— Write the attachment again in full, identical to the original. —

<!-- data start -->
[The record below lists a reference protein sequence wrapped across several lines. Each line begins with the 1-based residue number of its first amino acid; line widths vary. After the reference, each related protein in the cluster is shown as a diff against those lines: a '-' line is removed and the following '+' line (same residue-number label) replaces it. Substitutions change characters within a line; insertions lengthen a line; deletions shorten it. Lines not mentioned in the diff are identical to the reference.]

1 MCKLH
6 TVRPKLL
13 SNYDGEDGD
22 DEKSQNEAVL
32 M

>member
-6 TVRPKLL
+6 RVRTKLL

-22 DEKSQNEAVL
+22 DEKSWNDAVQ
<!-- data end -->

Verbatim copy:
[The record below lists a reference protein sequence wrapped across several lines. Each line begins with the 1-based residue number of its first amino acid; line widths vary. After the reference, each related protein in the cluster is shown as a diff against those lines: a '-' line is removed and the following '+' line (same residue-number label) replaces it. Substitutions change characters within a line; insertions lengthen a line; deletions shorten it. Lines not mentioned in the diff are identical to the reference.]

1 MCKLH
6 TVRPKLL
13 SNYDGEDGD
22 DEKSQNEAVL
32 M

>member
-6 TVRPKLL
+6 RVRTKLL

-22 DEKSQNEAVL
+22 DEKSWNDAVQ